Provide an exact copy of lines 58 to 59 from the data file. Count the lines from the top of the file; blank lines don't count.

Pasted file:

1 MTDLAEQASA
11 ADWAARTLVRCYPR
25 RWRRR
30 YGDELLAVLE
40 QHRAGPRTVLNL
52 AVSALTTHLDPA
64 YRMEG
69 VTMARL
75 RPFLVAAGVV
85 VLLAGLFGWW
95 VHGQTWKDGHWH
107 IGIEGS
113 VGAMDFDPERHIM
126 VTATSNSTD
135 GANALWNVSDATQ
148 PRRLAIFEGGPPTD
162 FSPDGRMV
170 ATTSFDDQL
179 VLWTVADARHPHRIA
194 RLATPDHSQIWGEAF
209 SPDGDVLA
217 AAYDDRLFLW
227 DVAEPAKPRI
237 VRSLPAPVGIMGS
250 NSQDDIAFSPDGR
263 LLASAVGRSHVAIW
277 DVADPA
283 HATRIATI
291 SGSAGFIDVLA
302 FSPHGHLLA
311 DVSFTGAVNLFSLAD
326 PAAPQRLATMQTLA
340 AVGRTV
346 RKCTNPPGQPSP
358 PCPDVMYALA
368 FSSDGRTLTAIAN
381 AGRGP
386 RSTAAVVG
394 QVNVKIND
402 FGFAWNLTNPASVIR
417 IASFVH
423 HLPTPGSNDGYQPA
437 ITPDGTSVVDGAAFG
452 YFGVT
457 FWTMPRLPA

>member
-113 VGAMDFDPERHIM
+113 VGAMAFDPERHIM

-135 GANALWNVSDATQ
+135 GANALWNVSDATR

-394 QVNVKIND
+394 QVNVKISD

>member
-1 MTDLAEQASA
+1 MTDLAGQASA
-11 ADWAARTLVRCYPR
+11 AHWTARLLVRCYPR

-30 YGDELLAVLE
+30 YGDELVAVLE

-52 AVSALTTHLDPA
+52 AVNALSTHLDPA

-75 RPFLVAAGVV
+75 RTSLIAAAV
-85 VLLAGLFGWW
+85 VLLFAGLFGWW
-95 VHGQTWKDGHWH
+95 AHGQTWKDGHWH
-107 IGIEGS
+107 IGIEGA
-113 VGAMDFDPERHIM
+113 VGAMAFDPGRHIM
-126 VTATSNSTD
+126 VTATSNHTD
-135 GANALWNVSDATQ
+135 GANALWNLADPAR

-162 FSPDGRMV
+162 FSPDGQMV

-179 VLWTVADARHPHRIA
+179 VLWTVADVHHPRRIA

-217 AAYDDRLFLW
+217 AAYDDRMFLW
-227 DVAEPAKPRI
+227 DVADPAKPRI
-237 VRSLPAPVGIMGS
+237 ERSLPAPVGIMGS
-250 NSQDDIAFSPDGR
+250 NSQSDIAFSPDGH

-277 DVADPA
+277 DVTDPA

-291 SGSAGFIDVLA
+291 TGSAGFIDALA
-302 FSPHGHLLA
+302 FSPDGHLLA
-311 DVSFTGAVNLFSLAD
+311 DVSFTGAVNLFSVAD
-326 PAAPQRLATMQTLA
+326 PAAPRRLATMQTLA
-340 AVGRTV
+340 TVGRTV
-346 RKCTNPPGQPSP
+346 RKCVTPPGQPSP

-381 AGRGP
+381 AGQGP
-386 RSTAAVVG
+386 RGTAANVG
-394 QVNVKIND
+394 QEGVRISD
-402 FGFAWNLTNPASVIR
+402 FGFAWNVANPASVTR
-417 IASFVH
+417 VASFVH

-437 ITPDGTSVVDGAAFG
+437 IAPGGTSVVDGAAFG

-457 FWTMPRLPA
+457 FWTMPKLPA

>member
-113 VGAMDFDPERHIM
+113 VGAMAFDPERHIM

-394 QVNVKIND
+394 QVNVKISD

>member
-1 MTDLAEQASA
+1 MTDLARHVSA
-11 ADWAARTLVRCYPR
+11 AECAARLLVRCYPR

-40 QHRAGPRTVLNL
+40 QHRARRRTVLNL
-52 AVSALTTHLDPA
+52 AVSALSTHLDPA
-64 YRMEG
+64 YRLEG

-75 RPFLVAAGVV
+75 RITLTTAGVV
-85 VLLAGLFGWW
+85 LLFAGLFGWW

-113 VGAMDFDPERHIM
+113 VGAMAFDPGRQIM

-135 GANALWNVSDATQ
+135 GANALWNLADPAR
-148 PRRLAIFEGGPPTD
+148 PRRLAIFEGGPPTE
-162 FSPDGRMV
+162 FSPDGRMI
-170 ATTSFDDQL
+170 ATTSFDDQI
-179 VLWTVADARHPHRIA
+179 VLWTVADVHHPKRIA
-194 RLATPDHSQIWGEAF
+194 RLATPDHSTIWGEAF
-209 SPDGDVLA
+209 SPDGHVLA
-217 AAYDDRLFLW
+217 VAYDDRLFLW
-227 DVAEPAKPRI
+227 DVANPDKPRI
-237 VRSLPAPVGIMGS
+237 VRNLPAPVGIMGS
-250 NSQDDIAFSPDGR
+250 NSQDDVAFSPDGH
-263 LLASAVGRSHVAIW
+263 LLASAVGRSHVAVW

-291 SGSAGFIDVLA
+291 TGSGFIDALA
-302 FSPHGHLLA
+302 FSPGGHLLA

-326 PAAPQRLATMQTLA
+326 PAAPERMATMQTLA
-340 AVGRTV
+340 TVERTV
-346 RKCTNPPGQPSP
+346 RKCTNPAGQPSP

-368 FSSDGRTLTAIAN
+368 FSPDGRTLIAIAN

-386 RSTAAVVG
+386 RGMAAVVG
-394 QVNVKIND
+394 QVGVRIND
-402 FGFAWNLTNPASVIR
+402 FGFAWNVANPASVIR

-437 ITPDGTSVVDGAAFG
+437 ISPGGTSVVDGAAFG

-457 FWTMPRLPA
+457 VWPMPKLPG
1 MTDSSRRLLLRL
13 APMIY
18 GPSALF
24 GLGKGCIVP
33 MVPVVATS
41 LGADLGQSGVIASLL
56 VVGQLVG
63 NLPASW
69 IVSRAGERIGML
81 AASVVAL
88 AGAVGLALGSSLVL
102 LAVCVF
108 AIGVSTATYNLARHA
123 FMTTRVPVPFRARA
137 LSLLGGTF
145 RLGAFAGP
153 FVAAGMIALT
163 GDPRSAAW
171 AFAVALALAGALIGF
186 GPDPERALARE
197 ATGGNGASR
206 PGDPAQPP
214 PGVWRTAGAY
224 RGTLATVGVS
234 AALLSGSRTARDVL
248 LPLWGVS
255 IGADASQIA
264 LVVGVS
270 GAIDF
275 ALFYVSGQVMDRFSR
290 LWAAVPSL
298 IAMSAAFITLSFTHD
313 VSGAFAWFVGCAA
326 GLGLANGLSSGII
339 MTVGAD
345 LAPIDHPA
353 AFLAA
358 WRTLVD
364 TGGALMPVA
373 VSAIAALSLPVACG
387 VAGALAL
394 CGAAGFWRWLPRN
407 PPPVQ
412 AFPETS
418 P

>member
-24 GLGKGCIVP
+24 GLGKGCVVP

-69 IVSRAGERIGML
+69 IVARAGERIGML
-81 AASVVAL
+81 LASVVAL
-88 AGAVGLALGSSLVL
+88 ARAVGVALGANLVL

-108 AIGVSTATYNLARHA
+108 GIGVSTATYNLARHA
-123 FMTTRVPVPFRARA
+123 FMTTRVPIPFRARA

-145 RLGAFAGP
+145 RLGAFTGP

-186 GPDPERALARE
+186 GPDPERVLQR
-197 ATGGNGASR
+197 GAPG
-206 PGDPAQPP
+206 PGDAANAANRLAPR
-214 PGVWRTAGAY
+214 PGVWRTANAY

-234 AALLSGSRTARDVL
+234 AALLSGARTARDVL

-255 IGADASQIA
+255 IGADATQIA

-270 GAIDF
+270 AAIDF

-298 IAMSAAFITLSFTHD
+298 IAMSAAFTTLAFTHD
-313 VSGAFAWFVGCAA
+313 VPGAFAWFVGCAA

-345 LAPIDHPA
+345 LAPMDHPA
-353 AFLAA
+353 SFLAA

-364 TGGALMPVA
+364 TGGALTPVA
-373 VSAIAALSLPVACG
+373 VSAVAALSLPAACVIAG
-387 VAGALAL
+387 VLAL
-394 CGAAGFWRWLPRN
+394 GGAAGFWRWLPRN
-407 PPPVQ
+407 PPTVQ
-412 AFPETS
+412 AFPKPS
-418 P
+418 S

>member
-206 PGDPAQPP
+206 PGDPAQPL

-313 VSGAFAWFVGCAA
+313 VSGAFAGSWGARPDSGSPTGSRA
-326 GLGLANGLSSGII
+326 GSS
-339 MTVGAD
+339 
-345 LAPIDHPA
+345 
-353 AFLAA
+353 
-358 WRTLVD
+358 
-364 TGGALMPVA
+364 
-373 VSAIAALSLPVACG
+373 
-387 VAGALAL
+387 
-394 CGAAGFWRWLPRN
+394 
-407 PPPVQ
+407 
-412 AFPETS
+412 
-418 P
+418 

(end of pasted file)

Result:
-30 YGDELLAVLE
+30 YGDELVAVLE